Rep. Mark Sanford: 'Testosterone can get you in trouble'
By Dana Bash and Eugene Scott CNN
WASHINGTON (CNN) -- While President Donald Trump is blaming Democrats for the collapse of the Republican health care plan and others point fingers at the conservative House Freedom Caucus, Rep. Mark Sanford has his own theory about the failure: too much testosterone.
After listening to emotional remarks at a pivotal meeting between White House officials, House leadership and Freedom Caucus members Thursday night, Sanford said he noticed that only men had spoken so far, two sources familiar with Sanford's remarks told CNN.
"I'm here to tell you, sometimes that testosterone can get you in trouble," he said, according to the sources.
It turned out he was right: House leaders pulled the bill, with Trump's permission, for lack of support the next day.
The former South Carolina governor, who had been mentioned as a possible Republican presidential candidate in 2012, was alluding in the meeting to an extramarital affair that led to his resignation as chairman of the Republican Governor's Association in 2009 and his divorce a year later. The affair was discovered after Sanford disappeared for several days while visiting his mistress and claimed to have been hiking the Appalachian Trail.
But his comments Thursday play into some of the criticisms of the bill -- and those who negotiated it in the final hours of discussions.
Vice President Mike Pence tweeted a photo Thursday of a meeting with the President and members of the Freedom Caucus that drew fire from Democrats, women's groups and liberals for its absence of women. Although women aren't excluded from the caucus, there are no publicly identified female members of the group, whose most prominent members include its chairman, North Carolina's Mark Meadows, Ohio's Jim Jordan, Idaho's Raul Labrador, Alabama's Mo Brooks, Michigan's Justin Amash and Sanford.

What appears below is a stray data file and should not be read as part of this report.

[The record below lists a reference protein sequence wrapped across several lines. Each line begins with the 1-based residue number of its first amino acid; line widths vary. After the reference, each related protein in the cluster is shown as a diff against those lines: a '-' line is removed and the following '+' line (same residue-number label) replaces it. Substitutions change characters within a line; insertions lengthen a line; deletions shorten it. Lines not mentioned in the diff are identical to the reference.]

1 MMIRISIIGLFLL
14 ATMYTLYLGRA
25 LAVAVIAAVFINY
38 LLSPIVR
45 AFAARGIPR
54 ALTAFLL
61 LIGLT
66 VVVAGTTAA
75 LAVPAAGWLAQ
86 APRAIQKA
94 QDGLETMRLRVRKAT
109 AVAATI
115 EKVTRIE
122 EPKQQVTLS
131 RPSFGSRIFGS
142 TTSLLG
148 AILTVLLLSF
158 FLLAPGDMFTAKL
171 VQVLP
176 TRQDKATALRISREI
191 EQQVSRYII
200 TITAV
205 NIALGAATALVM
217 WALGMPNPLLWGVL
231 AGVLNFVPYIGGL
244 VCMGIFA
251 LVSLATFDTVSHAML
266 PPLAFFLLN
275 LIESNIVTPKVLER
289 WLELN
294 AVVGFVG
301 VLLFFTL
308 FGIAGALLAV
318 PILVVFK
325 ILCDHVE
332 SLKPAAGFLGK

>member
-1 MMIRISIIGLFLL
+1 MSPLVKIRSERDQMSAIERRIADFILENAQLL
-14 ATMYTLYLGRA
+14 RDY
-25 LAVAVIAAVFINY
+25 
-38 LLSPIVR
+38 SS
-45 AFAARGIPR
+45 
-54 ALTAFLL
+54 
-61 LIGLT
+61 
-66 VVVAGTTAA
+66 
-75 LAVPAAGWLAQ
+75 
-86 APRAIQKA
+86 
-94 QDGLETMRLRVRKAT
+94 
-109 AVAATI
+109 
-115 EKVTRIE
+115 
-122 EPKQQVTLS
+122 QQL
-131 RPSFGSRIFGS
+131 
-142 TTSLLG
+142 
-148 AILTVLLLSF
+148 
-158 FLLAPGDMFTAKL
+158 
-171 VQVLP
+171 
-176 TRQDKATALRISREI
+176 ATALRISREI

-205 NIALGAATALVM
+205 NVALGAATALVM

One of the conservatives' demands has been to change an Obamacare requirement that insurance plans cover "essential benefits," including coverage for maternity services, mental health care and prescription drugs.
In a speech in West Virginia on Saturday, Pence reiterated the White House's vow to repeal Obamacare in the future, but also said they were looking forward to working on tax reform, the confirmation of Supreme Court nominee Neil Gorsuch, and other items on its agenda.
Earlier in the day, Trump also tweeted about the future of the health care plan, saying Obamacare would explode, "and we will all get together and piece together a great health care plan for THE PEOPLE."
Still, a senior administration official said the President is likely to pay the Freedom Caucus less heed going forward given its members' refusal to accept Trump's and House leaders' offers to compromise on health care.
"I think the Freedom Caucus made a mistake in the end," the official said. "This is a president who wanted to work with them -- and he is dismissive of them now."
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